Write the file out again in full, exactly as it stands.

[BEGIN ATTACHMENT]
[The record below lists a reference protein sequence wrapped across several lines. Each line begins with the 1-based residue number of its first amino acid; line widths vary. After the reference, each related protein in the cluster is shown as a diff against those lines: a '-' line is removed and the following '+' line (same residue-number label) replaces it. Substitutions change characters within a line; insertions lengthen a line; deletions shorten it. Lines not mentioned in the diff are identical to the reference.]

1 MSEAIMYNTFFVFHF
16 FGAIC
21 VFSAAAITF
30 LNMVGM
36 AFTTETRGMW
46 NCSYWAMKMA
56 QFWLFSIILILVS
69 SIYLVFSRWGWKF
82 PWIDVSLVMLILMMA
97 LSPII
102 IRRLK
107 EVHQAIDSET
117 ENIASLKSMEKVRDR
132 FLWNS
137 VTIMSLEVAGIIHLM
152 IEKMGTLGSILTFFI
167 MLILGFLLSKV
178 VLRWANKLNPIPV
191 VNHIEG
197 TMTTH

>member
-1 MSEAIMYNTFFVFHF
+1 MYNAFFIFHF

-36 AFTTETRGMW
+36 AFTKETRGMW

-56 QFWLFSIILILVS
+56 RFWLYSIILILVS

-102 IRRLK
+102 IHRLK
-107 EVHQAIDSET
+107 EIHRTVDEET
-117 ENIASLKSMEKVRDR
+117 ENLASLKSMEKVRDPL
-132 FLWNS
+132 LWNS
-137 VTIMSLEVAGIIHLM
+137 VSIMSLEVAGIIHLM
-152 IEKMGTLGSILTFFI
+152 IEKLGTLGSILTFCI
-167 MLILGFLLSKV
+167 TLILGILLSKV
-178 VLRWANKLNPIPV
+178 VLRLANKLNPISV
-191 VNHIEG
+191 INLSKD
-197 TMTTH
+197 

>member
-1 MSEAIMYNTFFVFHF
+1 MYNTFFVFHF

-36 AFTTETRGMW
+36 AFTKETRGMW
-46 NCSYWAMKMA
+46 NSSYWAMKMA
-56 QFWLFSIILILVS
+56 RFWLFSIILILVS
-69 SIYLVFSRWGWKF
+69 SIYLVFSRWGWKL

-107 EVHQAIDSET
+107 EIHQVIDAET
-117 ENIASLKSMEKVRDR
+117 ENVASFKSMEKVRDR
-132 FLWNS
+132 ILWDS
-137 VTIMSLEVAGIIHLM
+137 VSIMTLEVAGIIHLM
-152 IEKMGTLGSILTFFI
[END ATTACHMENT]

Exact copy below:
[The record below lists a reference protein sequence wrapped across several lines. Each line begins with the 1-based residue number of its first amino acid; line widths vary. After the reference, each related protein in the cluster is shown as a diff against those lines: a '-' line is removed and the following '+' line (same residue-number label) replaces it. Substitutions change characters within a line; insertions lengthen a line; deletions shorten it. Lines not mentioned in the diff are identical to the reference.]

1 MSEAIMYNTFFVFHF
16 FGAIC
21 VFSAAAITF
30 LNMVGM
36 AFTTETRGMW
46 NCSYWAMKMA
56 QFWLFSIILILVS
69 SIYLVFSRWGWKF
82 PWIDVSLVMLILMMA
97 LSPII
102 IRRLK
107 EVHQAIDSET
117 ENIASLKSMEKVRDR
132 FLWNS
137 VTIMSLEVAGIIHLM
152 IEKMGTLGSILTFFI
167 MLILGFLLSKV
178 VLRWANKLNPIPV
191 VNHIEG
197 TMTTH

>member
-1 MSEAIMYNTFFVFHF
+1 MYNAFFIFHF

-36 AFTTETRGMW
+36 AFTKETRGMW

-56 QFWLFSIILILVS
+56 RFWLYSIILILVS

-102 IRRLK
+102 IHRLK
-107 EVHQAIDSET
+107 EIHRTVDEET
-117 ENIASLKSMEKVRDR
+117 ENLASLKSMEKVRDPL
-132 FLWNS
+132 LWNS
-137 VTIMSLEVAGIIHLM
+137 VSIMSLEVAGIIHLM
-152 IEKMGTLGSILTFFI
+152 IEKLGTLGSILTFCI
-167 MLILGFLLSKV
+167 TLILGILLSKV
-178 VLRWANKLNPIPV
+178 VLRLANKLNPISV
-191 VNHIEG
+191 INLSKD
-197 TMTTH
+197 

>member
-1 MSEAIMYNTFFVFHF
+1 MYNTFFVFHF

-36 AFTTETRGMW
+36 AFTKETRGMW
-46 NCSYWAMKMA
+46 NSSYWAMKMA
-56 QFWLFSIILILVS
+56 RFWLFSIILILVS
-69 SIYLVFSRWGWKF
+69 SIYLVFSRWGWKL

-107 EVHQAIDSET
+107 EIHQVIDAET
-117 ENIASLKSMEKVRDR
+117 ENVASFKSMEKVRDR
-132 FLWNS
+132 ILWDS
-137 VTIMSLEVAGIIHLM
+137 VSIMTLEVAGIIHLM
-152 IEKMGTLGSILTFFI